Level 4

Alaska Science
Key Element A7

A student who meets the content standard should understand how the Earth changes because of plate tectonics, earthquakes, volcanoes, erosion and deposition, and living things (Processes that Shape the Earth).

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Performance Standard Level 4, Ages 15–18

Students explain short-term and long-term transformations of the Earth’s surface, including those caused by living things and human intervention.

Sample Assessment Ideas

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Sample Assessment Ideas

  • Students take a field trip to a river bank, ocean beach, or other area affected by a recent storm; observe, examine and record the damage of a storm; discuss changes to habitats; discuss how changes in plant, animal, and human activity in the area increased or decreased these changes.

  • Students investigate the effects of an oil spill; predict long-term environmental changes.

Standards Cross-Reference gold rule

Standards Cross-References
( Alaska Department of Education & Early Development Standards

National Science Education Standards

Earth systems have internal and external sources of energy, both of which create heat. The sun is the major external source of energy. Two primary sources of internal energy are the decay of radioactive isotopes and the gravitational energy from the Earth’s original formation. (Page 189)

The outward transfer of Earth’s internal heat drives convection circulation in the mantle which propels the plates comprising Earth’s surface across the face of the globe. (Page 189)

Heating of Earth’s surface and atmosphere by the sun drives convection within the atmosphere and oceans, producing winds and ocean currents. (Page 189)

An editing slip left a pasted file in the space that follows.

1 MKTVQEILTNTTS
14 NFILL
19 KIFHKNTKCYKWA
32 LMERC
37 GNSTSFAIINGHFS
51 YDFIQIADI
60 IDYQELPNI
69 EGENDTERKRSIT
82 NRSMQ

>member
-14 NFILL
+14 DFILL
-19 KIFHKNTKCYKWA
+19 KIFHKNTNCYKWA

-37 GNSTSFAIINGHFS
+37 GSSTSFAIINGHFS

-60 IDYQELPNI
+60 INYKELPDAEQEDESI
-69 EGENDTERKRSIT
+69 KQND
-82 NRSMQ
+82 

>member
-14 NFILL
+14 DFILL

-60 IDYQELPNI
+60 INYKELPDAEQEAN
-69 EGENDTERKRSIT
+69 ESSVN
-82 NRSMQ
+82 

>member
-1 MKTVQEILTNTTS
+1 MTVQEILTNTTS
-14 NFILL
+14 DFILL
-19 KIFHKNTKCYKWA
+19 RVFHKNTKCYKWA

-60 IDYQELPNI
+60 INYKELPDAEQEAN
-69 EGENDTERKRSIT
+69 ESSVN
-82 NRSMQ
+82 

The Earth is a system containing essentially a fixed amount of each stable chemical atom or element. Each element can exist in several different chemical reservoirs. Each element on Earth moves among reservoirs in the solid Earth, oceans, atmosphere, and organisms as part of geochemical cycles. (Page 189)

Movement of matter between reservoirs is driven by the Earth’s internal and external sources of energy. These movements are often accompanied by a change in the physical and chemical properties of the matter. Carbon, for example, occurs in carbonate rocks such as limestone, in the atmosphere as carbon dioxide gas, in water as dissolved carbon dioxide, and in all organisms as complex molecules that control the chemistry of life. (Page 189)

Geologic time can be estimated by observing rock sequences and using fossils to correlate the sequences at various locations. Current methods includes using the known decay rates of radioactive isotopes present in rocks to measure the time since the rock was formed. (Page 189)

Interactions among the solid Earth, the oceans, the atmosphere, and organisms have resulted in the ongoing evolution of the Earth system. We can observe some changes such as earthquakes and volcanic eruptions on a human time scale, but many processes such as mountain building and plate movements take place over hundreds of millions of years. (Page 189)



The formation, weathering, sedimentation, and reformation of rock constitute a continuing “rock cycle” in which the total amount of material stays the same as its forms change. (Page 74)

The slow movement of material within the Earth results from heat flowing out from the deep interior and the action of gravitational forces on regions of different density. (Page 74)

The solid crust of the Earth—including both the continents and the ocean basins—consist of separate plate that ride on a denser, hot, gradually deformable layer of the Earth. The crust sections move very slowly, pressing against one another in some places, pulling apart in other places. Ocean floor plates may slide under continental plates, sinking deep into the Earth. The surface layers of these plates may fold, forming mountain ranges. (Page 74)

Earthquakes often occur along the boundaries between colliding plates, and molten rock from below creates pressure that is released by volcanic eruptions, helping to build up mountains. Under the ocean basins, molten rock may well up between separating plates to create new ocean floor. Volcanic activity along the ocean floor may form undersea mountains, which can thrust above the ocean’s surface to become islands. (Page 74)

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